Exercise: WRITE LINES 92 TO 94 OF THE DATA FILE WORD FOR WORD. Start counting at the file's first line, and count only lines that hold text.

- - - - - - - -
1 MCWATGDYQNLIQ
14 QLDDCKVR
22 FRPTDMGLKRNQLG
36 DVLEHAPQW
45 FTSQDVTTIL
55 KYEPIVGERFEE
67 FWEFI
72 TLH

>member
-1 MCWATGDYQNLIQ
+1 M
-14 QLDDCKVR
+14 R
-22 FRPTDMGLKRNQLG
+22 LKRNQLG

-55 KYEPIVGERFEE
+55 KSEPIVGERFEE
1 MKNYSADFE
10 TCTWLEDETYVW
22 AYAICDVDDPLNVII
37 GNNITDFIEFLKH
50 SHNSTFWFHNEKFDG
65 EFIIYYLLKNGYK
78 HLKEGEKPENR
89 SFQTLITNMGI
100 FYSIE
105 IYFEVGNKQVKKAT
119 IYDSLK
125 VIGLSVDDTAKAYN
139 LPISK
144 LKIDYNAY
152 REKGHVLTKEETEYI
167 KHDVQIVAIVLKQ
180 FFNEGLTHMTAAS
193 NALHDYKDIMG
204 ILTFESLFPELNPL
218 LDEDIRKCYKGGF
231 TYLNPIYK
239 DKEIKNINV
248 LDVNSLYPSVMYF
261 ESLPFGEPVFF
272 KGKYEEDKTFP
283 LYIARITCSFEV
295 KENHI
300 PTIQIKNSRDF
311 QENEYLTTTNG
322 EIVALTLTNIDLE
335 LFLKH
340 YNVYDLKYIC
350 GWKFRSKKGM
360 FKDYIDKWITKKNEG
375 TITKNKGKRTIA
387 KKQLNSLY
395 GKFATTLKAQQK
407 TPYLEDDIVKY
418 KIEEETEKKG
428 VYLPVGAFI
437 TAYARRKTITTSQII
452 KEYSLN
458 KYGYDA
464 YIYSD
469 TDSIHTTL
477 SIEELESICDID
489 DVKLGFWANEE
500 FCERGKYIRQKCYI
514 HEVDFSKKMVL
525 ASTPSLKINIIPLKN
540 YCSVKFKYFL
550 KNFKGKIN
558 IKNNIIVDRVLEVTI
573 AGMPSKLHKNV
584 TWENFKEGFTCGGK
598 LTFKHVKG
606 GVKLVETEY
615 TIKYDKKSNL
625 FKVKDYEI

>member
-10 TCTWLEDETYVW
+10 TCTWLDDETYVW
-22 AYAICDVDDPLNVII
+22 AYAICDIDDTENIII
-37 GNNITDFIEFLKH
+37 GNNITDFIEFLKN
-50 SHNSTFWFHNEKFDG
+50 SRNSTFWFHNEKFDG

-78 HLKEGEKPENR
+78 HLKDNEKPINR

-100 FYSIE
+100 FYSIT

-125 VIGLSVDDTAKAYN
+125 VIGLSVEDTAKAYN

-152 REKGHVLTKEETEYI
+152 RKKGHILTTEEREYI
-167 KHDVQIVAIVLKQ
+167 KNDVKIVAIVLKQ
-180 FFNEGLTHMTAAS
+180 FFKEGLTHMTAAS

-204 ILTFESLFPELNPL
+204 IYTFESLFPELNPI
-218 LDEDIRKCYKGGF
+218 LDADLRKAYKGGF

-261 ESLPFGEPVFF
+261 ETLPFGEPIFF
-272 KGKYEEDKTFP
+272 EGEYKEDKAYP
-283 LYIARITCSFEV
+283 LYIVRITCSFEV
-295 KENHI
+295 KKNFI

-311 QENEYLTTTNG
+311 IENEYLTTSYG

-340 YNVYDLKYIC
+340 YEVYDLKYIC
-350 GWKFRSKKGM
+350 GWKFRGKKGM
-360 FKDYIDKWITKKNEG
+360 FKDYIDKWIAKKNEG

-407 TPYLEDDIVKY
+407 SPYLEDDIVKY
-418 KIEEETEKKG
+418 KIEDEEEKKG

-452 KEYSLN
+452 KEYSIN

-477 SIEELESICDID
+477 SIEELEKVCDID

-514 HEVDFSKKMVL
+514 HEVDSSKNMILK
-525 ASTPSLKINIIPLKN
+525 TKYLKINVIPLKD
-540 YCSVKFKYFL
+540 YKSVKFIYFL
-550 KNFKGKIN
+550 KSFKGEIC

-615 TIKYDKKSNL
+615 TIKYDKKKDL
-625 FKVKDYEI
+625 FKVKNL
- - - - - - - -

-152 REKGHVLTKEETEYI
+152 RKKGHILTTEEREYI
-167 KHDVQIVAIVLKQ